Poster presentation | Open | Published:
Plasma exchange therapy for severe gastrointestinal involvement of Henoch Schonlein purpura in children
Pediatric Rheumatologyvolume 12, Article number: P357 (2014)
Henoch-schönlein purpura (HSP), which is predominantly a disease of childhood, is a small vessel vasculitis. It is characterized by non-thrombocytopenic purpura, arthritis and arthralgia, abdominal pain, gastrointestinal hemorrhage and glomerulonephritis. Prognosis and treatment opportunities depends on the clinical severity and organ involvement. Some reports have been published suggesting the beneficial effects of plasma exchange in HSP nephritis, but there have been only some small case series discussing the efficacy of plasma exchange in gastrointestinal system (GIS) involvement.
The aim of this report is to evaluate the plasma exchange as a choice for the treatment of life threating GIS ınvolvement in HSP when refractory to conventional therapies.
We respectively reviewed the medical records of HSP patients whom had plasma exchange therapy due to massive GIS involvement. We reported age, gender, initial HSP presentation, etiological or triggering factors and disease course. Treatment modalities, side effects and their outcomes were noted.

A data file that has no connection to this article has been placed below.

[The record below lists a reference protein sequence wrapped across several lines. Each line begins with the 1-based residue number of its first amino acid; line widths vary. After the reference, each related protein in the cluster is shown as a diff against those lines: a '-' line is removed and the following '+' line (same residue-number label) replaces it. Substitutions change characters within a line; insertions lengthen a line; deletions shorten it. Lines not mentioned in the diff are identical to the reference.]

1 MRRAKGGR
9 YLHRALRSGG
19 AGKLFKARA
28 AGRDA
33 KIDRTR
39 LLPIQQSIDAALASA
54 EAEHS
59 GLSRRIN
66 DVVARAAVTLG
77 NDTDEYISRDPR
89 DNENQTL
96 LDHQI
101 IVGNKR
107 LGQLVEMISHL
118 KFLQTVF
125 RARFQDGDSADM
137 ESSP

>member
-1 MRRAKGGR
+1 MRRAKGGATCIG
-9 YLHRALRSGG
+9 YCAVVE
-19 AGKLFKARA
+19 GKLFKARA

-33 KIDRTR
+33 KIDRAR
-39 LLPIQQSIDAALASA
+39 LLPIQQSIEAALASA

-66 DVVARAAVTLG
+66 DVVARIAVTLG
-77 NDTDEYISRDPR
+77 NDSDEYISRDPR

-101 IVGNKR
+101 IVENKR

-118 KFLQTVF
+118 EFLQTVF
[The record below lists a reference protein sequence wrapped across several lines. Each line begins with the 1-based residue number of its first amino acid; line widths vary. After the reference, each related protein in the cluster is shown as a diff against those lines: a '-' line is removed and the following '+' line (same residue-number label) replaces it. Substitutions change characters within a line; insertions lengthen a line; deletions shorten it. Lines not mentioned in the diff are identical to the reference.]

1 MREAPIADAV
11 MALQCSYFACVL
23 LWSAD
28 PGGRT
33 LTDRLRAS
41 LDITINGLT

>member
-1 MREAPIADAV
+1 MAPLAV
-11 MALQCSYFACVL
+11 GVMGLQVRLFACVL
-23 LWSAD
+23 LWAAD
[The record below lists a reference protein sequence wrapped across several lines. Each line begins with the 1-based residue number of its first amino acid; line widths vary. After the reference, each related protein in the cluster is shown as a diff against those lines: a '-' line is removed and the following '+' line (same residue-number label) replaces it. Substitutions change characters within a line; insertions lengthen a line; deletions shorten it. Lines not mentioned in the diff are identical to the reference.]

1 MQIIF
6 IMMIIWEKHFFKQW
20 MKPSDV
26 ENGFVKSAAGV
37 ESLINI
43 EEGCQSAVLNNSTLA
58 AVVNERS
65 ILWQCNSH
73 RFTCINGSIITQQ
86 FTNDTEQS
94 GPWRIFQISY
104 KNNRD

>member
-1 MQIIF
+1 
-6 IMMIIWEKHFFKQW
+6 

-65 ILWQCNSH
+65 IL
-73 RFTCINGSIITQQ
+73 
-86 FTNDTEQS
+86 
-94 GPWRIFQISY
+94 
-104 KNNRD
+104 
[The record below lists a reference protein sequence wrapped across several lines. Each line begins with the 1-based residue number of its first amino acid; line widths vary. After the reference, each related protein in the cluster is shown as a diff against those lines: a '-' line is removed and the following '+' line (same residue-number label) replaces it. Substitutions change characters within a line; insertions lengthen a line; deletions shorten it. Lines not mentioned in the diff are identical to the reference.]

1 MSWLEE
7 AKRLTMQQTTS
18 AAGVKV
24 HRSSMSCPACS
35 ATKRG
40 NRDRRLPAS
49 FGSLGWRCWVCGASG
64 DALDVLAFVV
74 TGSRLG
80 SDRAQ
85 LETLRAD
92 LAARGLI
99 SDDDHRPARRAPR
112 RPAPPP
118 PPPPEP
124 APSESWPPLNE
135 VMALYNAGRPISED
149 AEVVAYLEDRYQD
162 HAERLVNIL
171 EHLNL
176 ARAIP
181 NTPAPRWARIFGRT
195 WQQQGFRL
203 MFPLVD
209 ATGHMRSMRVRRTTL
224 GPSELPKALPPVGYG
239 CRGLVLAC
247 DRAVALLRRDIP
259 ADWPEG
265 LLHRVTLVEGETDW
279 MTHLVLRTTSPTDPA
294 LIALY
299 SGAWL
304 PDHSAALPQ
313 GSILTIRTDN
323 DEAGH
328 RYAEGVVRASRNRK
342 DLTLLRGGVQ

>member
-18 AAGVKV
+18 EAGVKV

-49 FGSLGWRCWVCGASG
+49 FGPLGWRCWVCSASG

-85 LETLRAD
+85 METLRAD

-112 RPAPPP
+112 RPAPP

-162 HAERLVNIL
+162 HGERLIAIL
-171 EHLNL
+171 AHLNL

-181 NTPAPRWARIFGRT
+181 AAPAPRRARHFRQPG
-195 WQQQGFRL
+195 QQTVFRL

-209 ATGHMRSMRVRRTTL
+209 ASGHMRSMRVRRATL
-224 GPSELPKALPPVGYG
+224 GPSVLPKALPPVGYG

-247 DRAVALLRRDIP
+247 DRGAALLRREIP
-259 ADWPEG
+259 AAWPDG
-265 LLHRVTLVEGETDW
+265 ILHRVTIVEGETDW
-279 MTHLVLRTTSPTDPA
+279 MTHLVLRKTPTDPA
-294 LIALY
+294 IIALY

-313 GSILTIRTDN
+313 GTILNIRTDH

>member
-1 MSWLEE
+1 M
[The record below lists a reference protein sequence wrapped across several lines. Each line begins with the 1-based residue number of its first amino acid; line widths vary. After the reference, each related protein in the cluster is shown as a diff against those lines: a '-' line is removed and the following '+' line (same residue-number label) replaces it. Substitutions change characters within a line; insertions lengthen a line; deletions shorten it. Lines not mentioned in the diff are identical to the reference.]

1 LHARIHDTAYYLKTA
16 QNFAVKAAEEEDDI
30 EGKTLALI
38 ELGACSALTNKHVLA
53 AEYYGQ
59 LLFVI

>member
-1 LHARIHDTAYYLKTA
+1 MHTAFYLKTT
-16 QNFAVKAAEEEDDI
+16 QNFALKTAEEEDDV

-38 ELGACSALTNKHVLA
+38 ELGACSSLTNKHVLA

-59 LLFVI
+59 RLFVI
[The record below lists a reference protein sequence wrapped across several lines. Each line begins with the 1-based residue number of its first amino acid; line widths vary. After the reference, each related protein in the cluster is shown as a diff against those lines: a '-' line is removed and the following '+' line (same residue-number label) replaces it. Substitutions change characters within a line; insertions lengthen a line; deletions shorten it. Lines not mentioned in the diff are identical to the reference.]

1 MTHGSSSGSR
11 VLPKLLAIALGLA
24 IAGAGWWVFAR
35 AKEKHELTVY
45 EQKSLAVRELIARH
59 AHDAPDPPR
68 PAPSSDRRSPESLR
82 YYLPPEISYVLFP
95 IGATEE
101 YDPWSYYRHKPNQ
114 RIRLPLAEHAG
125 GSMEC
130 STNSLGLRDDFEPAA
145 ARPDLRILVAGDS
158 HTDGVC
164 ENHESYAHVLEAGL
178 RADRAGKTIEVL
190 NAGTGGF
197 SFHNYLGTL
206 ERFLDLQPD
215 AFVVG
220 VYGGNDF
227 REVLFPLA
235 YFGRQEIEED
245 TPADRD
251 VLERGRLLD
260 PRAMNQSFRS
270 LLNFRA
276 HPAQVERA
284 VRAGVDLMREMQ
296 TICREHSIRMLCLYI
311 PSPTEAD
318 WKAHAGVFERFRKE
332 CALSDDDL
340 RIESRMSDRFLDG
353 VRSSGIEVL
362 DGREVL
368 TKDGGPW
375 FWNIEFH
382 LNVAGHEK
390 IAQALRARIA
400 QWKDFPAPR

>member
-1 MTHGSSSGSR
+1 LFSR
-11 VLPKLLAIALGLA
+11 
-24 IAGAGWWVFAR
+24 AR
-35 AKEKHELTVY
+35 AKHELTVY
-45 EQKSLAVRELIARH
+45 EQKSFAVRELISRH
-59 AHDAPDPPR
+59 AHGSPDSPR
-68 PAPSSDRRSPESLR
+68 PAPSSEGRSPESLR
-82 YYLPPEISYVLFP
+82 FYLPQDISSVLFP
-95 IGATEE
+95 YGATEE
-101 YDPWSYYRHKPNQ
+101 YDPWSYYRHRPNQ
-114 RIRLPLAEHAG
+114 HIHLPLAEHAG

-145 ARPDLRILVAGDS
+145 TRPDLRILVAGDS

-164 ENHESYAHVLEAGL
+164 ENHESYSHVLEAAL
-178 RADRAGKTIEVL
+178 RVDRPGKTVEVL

Seven patients who had plasma exchange therapy due to GIS involvement were identified. All patients had pulse methylprednisolone (MPZ) treatment and then continued with oral prednisolone (2mg/kg/day) therapy. All patients’ complaints continued, GI bleeding and the severity of disease did not improve. Therefore, pulse cyclophosphamide was added to the treatment. Two patients received intravenous immunoglobulin (IVIG) therapy. Gastrointestinal manifestations did not improved and plasma exchange was performed. All patients improved after plasma exchange management.
Treatment of GI involvement in HSP with plasma exchange have been mainly based on case reports. According to our data, we propose that, plasma exchange may be a safe and efficient management choice in pediatric HSP patients with massive GIS involvement
Disclosure of interest